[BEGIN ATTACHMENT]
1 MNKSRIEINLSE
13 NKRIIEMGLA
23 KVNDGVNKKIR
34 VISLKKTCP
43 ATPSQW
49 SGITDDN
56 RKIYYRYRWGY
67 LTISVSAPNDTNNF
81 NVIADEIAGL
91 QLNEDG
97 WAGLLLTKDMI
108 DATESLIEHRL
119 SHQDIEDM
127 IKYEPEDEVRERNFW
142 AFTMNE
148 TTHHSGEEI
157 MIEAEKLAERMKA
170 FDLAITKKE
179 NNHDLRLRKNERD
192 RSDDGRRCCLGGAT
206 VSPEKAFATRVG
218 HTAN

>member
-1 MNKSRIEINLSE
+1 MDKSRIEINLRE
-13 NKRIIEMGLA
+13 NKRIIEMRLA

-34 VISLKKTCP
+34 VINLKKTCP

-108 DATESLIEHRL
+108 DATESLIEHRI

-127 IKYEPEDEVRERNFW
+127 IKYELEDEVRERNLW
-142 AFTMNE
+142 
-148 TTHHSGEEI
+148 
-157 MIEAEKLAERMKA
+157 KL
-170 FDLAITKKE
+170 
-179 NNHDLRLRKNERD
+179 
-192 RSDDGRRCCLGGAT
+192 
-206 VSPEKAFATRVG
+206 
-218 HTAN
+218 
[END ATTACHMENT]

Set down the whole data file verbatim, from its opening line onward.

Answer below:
1 MNKSRIEINLSE
13 NKRIIEMGLA
23 KVNDGVNKKIR
34 VISLKKTCP
43 ATPSQW
49 SGITDDN
56 RKIYYRYRWGY
67 LTISVSAPNDTNNF
81 NVIADEIAGL
91 QLNEDG
97 WAGLLLTKDMI
108 DATESLIEHRL
119 SHQDIEDM
127 IKYEPEDEVRERNFW
142 AFTMNE
148 TTHHSGEEI
157 MIEAEKLAERMKA
170 FDLAITKKE
179 NNHDLRLRKNERD
192 RSDDGRRCCLGGAT
206 VSPEKAFATRVG
218 HTAN

>member
-1 MNKSRIEINLSE
+1 MDKSRIEINLRE
-13 NKRIIEMGLA
+13 NKRIIEMRLA

-34 VISLKKTCP
+34 VINLKKTCP

-108 DATESLIEHRL
+108 DATESLIEHRI

-127 IKYEPEDEVRERNFW
+127 IKYELEDEVRERNLW
-142 AFTMNE
+142 
-148 TTHHSGEEI
+148 
-157 MIEAEKLAERMKA
+157 KL
-170 FDLAITKKE
+170 
-179 NNHDLRLRKNERD
+179 
-192 RSDDGRRCCLGGAT
+192 
-206 VSPEKAFATRVG
+206 
-218 HTAN
+218 